Women get in on Super Bowl action

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Super Bowl Sunday is one of the biggest betting days of the year.

Between the celebrity factor of Tom Brady and the Giants hailing from the nation's most populous market, Super Bowl XLVI is poised to be the most bet-upon game in Super Bowl history. Industry experts project gambling on this year's game will exceed $10 billion internationally.

So how do women factor into this wagering bonanza?

RJ Bell, the Las Vegas-based founder of the popular handicapping website Pregame.com, predicts a lot of betting novices will come out of the woodwork this week, and a good chunk of them will be women.

"The overall involvement level goes way up," Bell said. "There is seven times the amount of betting on Super Bowl Sunday [compared to] any regular-season game. For women, there are the squares at Super Bowl parties and prop bets."

Women are especially drawn to the novelty proposition bets, which this year include options such as, "What color hair will Madonna have to start her halftime show?" and "If Tom Brady's son is shown, will he be wearing a Tom Brady jersey?"

Interestingly, these "non-game action" bets are illegal in Nevada. All sports bets have to be made on action without an outcome that can be predetermined. A bet on whether the Boston Celtics will score more points Sunday than the number of receiving yards racked up by Rob Gronkowski is legal. But, because equipment managers may have inside information on which Gatorade the Giants pick up this week, betting on its color is not permitted.

Bell said women still have an outlet for placing these exotic bets -- their spouses who are wagering through different channels. "Their husbands call it up online or are on the phone with the bookie anyway, and she chimes in with, 'Hey, throw down $20 [to bet] Madonna is going to sing 'Like a Virgin,' or whatever."

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Super Bowl bets range from whether Tom Brady's son will sport his jersey to if the elder Brady can complete his first pass or win the MVP.

Terry Cox, the director of race and sportsbook at Peppermill Resort Spa Casino in Reno, Nev., provides a staggering statistic on the percentage of women who will enter his sportsbook this weekend. While he doesn't have exact numbers, Cox projects the female-to-male ratio on Super Bowl Sunday is 50-50. Cox believes Peppermill's amenities, including a world-class spa and restaurants, explain the higher concentration of women wandering into his book, which on a typical weekend is closer to 40-60 female-to-male. Although Cox observes veteran sports gamblers of both genders throughout the season, he said Sunday will be noticeably different.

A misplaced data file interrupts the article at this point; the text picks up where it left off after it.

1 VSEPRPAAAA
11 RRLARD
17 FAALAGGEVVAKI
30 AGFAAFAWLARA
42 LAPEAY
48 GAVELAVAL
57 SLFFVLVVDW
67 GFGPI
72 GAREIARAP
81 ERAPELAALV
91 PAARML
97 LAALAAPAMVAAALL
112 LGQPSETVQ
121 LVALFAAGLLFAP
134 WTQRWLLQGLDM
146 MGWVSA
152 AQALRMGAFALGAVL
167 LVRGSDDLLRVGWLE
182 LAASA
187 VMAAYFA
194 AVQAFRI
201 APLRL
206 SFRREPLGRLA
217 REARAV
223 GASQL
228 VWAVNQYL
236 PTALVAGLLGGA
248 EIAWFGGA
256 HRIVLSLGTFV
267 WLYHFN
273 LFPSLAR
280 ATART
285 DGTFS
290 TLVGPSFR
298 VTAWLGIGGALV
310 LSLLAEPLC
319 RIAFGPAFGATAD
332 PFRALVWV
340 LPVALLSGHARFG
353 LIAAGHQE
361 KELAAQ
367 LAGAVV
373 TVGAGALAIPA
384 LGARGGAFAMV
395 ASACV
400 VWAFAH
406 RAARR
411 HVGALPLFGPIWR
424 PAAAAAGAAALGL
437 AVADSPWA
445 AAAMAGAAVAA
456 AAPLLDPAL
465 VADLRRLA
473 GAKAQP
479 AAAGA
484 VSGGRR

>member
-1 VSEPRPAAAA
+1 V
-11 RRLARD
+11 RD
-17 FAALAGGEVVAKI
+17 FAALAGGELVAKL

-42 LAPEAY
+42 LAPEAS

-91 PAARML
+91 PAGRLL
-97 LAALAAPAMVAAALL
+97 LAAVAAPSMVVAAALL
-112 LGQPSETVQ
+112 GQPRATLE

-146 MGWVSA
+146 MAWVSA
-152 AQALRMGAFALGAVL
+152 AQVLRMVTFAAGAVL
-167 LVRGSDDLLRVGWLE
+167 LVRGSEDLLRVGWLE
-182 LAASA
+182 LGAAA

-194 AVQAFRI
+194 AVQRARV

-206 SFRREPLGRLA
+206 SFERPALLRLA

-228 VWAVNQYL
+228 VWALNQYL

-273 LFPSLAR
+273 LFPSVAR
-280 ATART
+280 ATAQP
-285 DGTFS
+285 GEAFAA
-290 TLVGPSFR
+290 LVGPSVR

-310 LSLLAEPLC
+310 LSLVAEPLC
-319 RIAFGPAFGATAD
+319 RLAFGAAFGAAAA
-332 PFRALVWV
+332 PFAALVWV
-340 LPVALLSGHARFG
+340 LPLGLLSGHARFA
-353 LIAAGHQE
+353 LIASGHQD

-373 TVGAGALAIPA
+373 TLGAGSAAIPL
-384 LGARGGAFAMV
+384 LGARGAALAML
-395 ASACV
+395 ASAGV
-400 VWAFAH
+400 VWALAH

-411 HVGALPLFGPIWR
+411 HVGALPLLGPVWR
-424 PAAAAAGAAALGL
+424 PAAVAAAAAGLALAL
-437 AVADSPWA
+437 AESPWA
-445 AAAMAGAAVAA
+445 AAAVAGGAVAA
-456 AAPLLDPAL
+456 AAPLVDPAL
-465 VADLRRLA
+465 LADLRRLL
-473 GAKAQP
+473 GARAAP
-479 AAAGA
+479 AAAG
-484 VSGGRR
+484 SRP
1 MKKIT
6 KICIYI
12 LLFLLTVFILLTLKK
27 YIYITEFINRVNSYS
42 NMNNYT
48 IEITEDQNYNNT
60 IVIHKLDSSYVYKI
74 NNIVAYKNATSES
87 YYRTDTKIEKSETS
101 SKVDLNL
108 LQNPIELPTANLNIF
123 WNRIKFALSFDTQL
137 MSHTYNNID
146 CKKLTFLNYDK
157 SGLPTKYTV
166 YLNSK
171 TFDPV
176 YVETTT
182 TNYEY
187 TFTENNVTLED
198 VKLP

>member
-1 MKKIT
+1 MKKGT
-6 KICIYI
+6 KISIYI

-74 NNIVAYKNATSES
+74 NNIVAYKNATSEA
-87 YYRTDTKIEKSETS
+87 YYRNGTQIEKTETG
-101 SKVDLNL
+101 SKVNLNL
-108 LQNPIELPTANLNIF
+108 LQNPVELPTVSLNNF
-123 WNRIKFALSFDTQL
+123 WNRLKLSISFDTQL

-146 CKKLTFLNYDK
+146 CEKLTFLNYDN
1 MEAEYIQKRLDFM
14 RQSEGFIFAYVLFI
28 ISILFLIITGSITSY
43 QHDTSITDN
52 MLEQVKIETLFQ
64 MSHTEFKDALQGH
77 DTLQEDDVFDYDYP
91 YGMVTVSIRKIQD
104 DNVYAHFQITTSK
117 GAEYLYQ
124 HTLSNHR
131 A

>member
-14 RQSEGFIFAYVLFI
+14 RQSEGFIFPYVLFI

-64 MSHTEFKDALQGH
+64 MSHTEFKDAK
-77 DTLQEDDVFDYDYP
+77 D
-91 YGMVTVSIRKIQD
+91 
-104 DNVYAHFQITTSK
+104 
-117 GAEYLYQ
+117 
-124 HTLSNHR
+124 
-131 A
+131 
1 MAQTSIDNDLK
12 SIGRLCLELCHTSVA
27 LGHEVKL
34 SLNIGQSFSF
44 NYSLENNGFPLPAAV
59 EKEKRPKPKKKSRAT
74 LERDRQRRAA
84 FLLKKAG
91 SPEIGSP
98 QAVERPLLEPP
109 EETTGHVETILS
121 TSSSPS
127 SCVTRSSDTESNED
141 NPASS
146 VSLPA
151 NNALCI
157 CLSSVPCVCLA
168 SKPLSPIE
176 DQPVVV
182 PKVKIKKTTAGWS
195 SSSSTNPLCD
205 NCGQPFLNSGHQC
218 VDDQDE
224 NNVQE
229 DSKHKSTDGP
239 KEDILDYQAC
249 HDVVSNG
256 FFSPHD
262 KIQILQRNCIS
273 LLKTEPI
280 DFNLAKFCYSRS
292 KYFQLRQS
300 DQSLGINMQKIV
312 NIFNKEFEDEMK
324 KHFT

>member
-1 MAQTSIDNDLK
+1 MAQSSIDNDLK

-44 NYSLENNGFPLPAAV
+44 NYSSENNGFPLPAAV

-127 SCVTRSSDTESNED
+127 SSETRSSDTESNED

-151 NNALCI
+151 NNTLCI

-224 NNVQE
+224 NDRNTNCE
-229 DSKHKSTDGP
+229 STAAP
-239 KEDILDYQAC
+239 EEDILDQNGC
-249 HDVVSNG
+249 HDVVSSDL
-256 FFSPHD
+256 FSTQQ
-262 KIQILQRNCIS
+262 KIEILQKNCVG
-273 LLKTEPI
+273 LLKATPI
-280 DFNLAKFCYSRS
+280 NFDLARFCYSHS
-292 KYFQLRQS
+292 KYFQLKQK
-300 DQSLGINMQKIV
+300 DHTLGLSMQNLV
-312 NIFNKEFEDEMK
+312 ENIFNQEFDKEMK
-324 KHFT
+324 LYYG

"This is the weekend when people come up to the counter and say, 'We've never placed a wager before,'" Cox said.

The Peppermill goes to great lengths to ensure beginners don't walk out of the sportsbook too intimidated to go up to the counter, even approaching patrons and offering to answer questions.

"The same woman who has never placed a football bet may be a diamond slots player," Cox said. "We don't want to lose her."

Cox believes the average woman spends around $100 on Super Bowl Sunday in comparison to a man spending $200 on the game. He also sees the average woman spreading her bets around with a particular interest in player props. These bets appeal to women because they are personal, helping her feel "more connected to the player."

Both Cox and Bell said women bet differently on football when compared to men: Women are more thoughtful. Bell calls it "testosterone-less wagering," noting women are not just doing it for the thrill. For women, gambling needs to have an analytical component.

Of the novices, Cox points out more astute questions come from the women. "Women are more measured and intellectual when it comes to betting," Cox said. "There are guys out there who throw down $5,000 on the game without checking the line first. You would almost never see that from a woman."

With so much action on the Super Bowl, is it a good game on which to place your first wager?

Definitely not, says Tara in Columbia, S.C., who asked to have her last name withheld. Tara is an amateur handicapper who contributes frequently to Bell's website. Her betting advice spans all sports, although she has a particular interest in the NFL. She also travels to Atlantic City and Las Vegas on a regular basis to play in World Series of Poker circuit events.

Tara advises against betting on the Super Bowl if you are a novice.

"This is the hardest game to bet on all year," she said. "You'd be better off betting a random Division I college basketball game on a Wednesday night."

A game ridden with so many prop bets, especially novelty ones, leaves Tara especially leery of those who think they have the upper hand. "There is a contingent that will say, 'I know what color Gatorade the Patriots drank all year,' and think they have the inside track to the Gatorade bath prop," Tara said. "Well guess what? It almost never pans out."

Tara will be at her home in South Carolina and will not be placing any action on the game. But for those who will, her favorite wagers are the Patriots at minus-3, Tom Brady to throw over 2.5 touchdowns and Jason Pierre-Paul's total solo and assisted tackles to be over 4.5.

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